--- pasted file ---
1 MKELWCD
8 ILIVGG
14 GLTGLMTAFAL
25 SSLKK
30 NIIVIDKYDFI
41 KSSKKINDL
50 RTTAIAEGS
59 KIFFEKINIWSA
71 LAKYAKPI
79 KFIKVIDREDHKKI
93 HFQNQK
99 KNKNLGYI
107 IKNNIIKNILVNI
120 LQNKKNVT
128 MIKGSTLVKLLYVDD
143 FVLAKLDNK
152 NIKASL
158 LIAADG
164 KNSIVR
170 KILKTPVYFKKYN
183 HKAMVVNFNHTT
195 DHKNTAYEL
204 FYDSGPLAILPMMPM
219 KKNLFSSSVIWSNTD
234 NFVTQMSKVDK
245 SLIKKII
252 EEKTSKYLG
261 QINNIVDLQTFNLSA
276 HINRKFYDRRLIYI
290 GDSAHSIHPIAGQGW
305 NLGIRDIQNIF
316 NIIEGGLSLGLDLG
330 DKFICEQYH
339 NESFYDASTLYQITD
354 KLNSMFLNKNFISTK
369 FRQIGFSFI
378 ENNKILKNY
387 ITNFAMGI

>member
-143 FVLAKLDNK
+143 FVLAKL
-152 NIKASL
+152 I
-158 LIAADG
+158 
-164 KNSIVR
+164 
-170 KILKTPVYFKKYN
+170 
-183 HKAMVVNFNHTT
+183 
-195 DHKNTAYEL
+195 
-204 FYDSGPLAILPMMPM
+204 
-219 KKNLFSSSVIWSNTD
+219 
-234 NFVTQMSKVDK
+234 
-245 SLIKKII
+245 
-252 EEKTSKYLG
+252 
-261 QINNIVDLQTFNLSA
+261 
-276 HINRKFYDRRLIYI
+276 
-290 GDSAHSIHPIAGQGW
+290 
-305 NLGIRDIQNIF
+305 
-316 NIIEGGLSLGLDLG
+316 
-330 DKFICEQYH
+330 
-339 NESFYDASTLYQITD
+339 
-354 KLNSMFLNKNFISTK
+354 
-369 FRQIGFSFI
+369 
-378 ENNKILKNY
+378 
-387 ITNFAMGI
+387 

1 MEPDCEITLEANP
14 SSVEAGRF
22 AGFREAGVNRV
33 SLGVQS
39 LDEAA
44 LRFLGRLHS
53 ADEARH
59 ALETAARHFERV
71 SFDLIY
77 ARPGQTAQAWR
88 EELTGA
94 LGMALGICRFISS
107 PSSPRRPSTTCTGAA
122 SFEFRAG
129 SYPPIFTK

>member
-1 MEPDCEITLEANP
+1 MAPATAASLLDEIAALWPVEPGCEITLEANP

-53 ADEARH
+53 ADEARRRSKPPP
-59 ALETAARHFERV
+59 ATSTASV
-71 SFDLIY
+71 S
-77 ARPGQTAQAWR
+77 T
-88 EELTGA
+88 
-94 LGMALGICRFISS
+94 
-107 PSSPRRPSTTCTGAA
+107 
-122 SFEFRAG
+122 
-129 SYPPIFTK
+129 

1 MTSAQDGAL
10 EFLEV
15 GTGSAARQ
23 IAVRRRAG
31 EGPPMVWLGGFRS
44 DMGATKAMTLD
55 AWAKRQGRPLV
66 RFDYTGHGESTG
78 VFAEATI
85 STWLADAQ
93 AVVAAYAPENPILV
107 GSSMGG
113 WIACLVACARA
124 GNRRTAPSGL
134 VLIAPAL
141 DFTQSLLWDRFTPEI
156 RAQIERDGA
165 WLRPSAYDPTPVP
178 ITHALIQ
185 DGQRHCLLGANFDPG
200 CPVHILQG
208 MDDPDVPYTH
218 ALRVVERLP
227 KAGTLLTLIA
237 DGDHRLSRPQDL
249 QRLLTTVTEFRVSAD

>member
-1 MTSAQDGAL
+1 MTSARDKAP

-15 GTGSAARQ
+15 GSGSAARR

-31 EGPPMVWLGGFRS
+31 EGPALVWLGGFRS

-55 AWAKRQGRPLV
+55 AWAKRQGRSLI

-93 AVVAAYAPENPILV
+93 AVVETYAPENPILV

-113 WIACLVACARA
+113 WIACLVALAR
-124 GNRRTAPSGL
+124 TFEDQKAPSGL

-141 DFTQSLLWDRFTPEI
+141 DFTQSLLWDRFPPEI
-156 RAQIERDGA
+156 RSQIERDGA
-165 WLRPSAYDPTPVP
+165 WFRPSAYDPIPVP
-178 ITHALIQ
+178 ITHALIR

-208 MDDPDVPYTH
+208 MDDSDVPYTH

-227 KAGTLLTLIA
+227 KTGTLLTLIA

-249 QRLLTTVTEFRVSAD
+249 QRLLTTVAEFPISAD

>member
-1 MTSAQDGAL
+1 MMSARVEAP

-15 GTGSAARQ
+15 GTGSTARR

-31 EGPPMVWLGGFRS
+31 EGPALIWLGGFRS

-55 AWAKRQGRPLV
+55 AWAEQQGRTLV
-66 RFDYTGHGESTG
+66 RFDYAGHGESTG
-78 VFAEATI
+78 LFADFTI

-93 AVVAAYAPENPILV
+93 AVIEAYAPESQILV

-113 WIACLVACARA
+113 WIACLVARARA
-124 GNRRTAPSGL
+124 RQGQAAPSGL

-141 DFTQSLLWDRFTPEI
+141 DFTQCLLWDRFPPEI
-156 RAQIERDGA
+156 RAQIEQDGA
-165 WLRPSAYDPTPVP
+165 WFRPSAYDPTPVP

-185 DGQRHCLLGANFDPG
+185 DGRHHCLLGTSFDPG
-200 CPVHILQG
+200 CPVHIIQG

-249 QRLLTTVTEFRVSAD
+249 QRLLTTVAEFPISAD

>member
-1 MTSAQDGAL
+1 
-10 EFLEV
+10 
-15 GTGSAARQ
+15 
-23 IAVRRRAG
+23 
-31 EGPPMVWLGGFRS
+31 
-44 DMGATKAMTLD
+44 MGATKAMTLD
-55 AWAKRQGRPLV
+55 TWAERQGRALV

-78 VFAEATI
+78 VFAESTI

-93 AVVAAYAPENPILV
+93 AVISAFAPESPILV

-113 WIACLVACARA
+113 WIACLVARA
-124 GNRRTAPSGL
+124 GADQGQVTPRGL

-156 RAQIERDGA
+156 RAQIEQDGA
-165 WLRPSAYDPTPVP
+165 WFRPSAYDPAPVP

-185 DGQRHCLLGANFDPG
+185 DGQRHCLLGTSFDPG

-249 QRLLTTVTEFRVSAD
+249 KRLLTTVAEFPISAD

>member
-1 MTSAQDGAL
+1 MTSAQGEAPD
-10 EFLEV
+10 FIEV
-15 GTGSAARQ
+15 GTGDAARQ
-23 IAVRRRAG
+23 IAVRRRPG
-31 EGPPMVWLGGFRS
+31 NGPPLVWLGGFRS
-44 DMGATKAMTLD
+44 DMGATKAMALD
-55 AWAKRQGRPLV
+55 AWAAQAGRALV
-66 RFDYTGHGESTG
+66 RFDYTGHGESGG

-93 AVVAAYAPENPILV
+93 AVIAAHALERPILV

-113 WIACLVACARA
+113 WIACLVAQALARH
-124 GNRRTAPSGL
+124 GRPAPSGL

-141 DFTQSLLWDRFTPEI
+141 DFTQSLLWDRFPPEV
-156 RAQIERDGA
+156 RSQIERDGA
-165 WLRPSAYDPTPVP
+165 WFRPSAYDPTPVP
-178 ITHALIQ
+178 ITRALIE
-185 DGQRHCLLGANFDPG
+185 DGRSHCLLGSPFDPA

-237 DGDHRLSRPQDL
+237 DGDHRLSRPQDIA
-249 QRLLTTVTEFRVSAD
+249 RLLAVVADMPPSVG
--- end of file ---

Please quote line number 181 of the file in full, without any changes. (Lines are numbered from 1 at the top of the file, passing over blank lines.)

+15 GTGSTARR